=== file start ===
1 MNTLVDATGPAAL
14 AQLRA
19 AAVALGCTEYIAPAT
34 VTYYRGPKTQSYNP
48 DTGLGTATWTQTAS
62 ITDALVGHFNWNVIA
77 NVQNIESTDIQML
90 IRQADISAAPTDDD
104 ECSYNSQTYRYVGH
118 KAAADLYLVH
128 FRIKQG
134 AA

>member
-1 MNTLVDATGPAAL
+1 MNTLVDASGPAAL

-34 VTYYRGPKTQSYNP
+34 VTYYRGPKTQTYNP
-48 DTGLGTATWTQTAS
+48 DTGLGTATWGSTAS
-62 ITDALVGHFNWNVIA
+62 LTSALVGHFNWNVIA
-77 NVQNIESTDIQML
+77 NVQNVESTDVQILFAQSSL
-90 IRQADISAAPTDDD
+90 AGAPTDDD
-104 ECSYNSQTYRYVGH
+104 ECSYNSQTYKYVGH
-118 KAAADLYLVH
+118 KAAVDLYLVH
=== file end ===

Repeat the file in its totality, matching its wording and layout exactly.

1 MNTLVDATGPAAL
14 AQLRA
19 AAVALGCTEYIAPAT
34 VTYYRGPKTQSYNP
48 DTGLGTATWTQTAS
62 ITDALVGHFNWNVIA
77 NVQNIESTDIQML
90 IRQADISAAPTDDD
104 ECSYNSQTYRYVGH
118 KAAADLYLVH
128 FRIKQG
134 AA

>member
-1 MNTLVDATGPAAL
+1 MNTLVDASGPAAL

-34 VTYYRGPKTQSYNP
+34 VTYYRGPKTQTYNP
-48 DTGLGTATWTQTAS
+48 DTGLGTATWGSTAS
-62 ITDALVGHFNWNVIA
+62 LTSALVGHFNWNVIA
-77 NVQNIESTDIQML
+77 NVQNVESTDVQILFAQSSL
-90 IRQADISAAPTDDD
+90 AGAPTDDD
-104 ECSYNSQTYRYVGH
+104 ECSYNSQTYKYVGH
-118 KAAADLYLVH
+118 KAAVDLYLVH